Innovations in information technology have brought about major changes in healthcare. New possibilities of disseminating and accessing digital health information have emerged that give people the chance to better monitor their health and to, more actively, manage their healthy behaviour. The current study explored how people at the age of 60 years or older have adopted new health information and communication technology.
The results clearly demonstrated that the majority of participants in both age groups were motivated towards getting health information, including information in electronic health records. The results, however, varied by their age group. Those who are 60 to 67 years old were more likely to be both interested in health information and discuss it with others, as well as being considerably more likely to find it important to have access to their digital health records, than those who are 68 years and older. A similar trend for interest in digital health records was found by Huvila, et al. (2018).
However, despite being interested in health information, including information in digital form, the majority of participants in both age groups had not yet adopted new health technology. The results, revealed that the use of the health system Heilsuvera, was low, both for communicating with health professionals and getting information about their own health, and for seeking quality information about healthy living. Furthermore, the majority of them did not use health technology, although the younger group was somewhat more likely to have done so than the older group. The use of older technology to track and record their health information was, on the other hand, more common among both age groups.
Thus, the study findings indicate that well established means to gather information, which older adults are familiar with and have grown accustomed to use, may have more value for them than new technology. This corresponds with previous finding, that older adults prefer to choose information channels based on the practices that they have created over time, as well as their values and long-term perspectives (Rosales and Fernández-Ardèvol, 2019).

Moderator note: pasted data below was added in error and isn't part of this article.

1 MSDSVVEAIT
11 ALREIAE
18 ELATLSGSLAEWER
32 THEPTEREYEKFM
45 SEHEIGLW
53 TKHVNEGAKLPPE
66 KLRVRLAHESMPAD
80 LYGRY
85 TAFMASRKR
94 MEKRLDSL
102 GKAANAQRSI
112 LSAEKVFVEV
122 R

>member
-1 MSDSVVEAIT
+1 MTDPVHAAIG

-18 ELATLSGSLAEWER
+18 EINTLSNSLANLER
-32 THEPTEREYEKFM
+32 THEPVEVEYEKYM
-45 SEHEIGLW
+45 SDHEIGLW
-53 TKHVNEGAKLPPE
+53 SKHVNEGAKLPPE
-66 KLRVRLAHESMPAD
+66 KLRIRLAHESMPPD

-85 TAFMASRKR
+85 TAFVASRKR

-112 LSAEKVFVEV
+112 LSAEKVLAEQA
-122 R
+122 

The low use of the system Heilsuvera is perhaps not surprising, considering the short time it had been in use at the time of the survey. It may always be expected that it takes time and effort to get people acquainted with new technology, and to get them engaged with using it. Furthermore, the data for the study was collected before the outbreak of the COVID-19 epidemic. Because the system has been employed to deliver information about the disease, it may be expected that this has attracted older adults’ attention and increased its use in general. The system can be seen as an opportunity for improvement in access to high quality health information, as well as for people to communicate with health professionals and receive various tailored information about their health. The value of the information itself is essential. The possibility to receive health information that are tailored to people’s own needs has been found to be a motivator that encourages older people to make an effort at using digital solutions (Jimison, et al., 2008; Loos, 2012). Hence, given time for people to become knowledgeable about the possibilities that the system offers, and provided that they will also get support at taking it into use, it can be concluded that the system makes promising possibilities for the future.